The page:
Wales' discharge medicines review (DMR) service benefits patients and the NHS but suffers from a lack of awareness, an evaluation commissioned by Community Pharmacy Wales has found.
The pharmacy service for patients recently discharged from hospital offered a three-fold return on investment by preventing unnecessary A&E attendances, hospital admissions and drug wastage, found the academic evaluation, given to C+D on August 13.
But there was a lack of awareness of the DMR among patients and GPs, found the study, carried out by researchers from the Universities of Cardiff, South Wales and Bradford between 2013 and March 2014.
Patients said they valued the input of a pharmacist but only two out of the six patients who received a DMR and were interviewed in the study said they had heard of the service. There was also "little to no knowledge" of the DMR among the five GPs interviewed for the research and few hospital referrals.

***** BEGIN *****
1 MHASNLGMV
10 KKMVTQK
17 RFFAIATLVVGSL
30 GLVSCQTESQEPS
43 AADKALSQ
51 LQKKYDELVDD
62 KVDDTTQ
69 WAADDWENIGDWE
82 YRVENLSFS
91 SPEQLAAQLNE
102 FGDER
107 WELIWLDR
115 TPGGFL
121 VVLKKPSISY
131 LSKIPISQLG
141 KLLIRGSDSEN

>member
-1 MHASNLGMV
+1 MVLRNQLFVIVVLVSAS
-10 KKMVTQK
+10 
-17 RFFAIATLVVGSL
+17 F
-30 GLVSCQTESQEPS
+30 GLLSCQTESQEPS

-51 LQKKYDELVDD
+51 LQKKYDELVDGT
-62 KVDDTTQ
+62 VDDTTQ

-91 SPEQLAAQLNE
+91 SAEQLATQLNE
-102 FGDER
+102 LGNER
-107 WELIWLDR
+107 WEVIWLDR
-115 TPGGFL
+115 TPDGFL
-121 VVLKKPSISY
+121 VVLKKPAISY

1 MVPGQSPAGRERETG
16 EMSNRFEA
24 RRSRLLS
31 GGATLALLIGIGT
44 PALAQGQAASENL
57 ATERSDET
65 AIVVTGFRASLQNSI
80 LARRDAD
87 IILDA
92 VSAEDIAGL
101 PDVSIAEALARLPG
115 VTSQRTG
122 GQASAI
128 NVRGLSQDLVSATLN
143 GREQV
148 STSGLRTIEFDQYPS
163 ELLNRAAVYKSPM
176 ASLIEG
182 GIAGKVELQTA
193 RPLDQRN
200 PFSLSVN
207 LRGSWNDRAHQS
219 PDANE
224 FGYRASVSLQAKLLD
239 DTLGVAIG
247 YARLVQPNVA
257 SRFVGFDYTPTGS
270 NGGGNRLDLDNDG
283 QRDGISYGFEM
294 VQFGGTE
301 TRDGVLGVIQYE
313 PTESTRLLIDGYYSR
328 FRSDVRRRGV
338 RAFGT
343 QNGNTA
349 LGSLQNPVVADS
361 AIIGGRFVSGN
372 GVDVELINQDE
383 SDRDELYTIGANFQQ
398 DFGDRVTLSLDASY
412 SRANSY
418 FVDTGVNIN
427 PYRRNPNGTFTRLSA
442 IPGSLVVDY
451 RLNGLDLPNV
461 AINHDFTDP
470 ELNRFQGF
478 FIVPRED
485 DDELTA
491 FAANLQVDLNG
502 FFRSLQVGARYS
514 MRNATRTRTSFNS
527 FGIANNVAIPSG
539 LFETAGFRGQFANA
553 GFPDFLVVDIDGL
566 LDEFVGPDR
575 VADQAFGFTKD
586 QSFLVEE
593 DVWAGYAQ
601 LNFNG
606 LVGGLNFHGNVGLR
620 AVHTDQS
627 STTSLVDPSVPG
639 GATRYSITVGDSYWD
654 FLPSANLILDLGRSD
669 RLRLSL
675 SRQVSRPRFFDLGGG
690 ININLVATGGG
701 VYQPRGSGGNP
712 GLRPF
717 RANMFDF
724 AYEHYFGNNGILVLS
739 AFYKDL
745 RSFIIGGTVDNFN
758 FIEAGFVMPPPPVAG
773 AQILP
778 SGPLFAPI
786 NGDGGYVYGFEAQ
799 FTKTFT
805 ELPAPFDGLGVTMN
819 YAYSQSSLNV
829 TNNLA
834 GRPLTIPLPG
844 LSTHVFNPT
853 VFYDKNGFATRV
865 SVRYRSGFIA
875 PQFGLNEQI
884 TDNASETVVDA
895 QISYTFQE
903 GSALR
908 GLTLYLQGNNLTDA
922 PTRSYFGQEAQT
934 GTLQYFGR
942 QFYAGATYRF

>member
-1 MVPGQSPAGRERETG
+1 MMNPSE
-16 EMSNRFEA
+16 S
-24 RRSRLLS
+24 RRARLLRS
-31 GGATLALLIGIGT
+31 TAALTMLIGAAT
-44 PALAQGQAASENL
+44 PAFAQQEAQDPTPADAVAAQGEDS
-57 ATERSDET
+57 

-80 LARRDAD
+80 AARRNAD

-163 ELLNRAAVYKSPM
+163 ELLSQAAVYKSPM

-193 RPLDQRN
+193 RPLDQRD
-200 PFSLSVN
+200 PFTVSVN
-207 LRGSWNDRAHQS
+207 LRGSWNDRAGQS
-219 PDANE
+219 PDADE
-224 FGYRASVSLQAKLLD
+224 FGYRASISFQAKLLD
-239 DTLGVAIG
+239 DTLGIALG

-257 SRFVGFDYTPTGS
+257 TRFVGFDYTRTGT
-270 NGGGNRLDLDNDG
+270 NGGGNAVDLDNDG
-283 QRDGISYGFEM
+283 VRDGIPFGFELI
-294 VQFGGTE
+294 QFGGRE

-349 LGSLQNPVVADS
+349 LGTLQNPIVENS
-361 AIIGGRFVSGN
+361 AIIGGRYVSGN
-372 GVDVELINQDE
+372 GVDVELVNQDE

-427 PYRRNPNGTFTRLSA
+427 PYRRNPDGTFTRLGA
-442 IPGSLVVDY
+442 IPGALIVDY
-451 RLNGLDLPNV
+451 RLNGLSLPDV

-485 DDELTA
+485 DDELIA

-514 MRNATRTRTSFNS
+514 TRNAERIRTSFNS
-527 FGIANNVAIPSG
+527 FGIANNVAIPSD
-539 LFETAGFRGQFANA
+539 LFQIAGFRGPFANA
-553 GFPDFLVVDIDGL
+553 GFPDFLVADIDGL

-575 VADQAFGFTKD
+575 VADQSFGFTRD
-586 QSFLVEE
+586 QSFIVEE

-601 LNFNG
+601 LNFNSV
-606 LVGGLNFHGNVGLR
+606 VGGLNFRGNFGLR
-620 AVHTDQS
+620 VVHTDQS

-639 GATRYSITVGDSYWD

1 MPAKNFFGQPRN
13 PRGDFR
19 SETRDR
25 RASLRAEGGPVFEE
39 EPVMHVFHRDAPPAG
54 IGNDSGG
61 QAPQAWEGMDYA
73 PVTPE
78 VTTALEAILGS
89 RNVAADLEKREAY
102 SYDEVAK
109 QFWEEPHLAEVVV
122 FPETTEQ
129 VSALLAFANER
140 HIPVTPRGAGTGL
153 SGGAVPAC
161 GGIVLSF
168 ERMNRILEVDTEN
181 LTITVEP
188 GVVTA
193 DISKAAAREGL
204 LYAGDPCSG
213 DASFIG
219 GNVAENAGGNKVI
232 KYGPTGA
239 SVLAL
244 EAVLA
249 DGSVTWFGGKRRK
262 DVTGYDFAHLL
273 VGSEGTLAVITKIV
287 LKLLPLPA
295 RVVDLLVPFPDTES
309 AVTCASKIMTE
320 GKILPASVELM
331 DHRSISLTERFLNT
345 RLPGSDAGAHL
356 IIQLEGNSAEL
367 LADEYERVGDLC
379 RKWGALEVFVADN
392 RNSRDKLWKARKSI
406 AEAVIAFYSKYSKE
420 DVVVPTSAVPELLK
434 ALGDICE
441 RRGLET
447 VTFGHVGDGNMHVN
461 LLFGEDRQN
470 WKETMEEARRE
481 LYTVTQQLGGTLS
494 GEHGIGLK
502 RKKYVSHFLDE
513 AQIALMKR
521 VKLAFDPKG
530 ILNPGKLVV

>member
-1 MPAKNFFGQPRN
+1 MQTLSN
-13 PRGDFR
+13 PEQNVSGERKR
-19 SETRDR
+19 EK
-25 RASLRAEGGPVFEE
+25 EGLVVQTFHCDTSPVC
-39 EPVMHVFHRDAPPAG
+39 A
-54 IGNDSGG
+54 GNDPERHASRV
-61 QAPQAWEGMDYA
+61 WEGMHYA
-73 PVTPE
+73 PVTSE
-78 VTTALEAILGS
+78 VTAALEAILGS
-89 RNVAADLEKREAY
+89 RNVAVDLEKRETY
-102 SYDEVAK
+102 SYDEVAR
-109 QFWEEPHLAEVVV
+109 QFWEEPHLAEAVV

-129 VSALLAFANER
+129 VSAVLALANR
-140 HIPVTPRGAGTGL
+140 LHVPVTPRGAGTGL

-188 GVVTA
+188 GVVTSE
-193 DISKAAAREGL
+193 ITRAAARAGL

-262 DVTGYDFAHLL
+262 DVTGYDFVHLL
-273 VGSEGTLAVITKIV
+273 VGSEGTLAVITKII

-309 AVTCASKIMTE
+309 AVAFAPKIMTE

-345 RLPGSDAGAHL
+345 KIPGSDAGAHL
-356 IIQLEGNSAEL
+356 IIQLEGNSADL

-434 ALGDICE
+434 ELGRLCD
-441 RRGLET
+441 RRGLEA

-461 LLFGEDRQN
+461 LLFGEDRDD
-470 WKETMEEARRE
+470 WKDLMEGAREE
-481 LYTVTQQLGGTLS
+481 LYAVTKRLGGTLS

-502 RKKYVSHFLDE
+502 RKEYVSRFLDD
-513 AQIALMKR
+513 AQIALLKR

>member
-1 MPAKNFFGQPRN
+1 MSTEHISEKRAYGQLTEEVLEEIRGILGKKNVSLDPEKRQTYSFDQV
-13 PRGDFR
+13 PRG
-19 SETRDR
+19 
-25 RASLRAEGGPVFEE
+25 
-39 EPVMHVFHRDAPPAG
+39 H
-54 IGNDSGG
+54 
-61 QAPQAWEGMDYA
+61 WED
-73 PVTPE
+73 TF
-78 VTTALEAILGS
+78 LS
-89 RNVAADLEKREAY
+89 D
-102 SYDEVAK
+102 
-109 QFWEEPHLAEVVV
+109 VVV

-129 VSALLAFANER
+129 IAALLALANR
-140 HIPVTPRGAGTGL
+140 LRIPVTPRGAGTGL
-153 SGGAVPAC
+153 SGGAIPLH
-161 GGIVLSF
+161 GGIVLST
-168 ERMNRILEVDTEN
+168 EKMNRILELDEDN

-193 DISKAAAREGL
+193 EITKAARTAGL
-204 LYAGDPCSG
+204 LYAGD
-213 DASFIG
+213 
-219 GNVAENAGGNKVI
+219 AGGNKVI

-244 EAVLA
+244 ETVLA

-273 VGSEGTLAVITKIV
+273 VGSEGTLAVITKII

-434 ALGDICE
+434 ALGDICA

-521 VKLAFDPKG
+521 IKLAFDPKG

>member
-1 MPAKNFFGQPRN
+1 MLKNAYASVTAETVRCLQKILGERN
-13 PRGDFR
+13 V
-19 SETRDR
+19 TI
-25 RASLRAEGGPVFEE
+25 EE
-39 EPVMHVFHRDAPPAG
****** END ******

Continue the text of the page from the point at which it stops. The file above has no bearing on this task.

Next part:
Multiples with over 25 branches had taken a "strategic" decision to become involved in the service and had completed 56 per cent of the total DMRs, while independent pharmacies had made up less than a third of the claims, the evaluation found.
The study recommended that uptake of the DMR should be increased across Wales and the service promoted to all stakeholders.
The two-part DMR service is designed to help improve the transfer of medicines information between secondary and primary care and improve medicines adherence. Consultations are carried out face-to-face or over the phone and relatives or carers can also hand over discharge letters to pharmacists on the patient's behalf.
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What do you think should be done to raise awareness of the DMR service?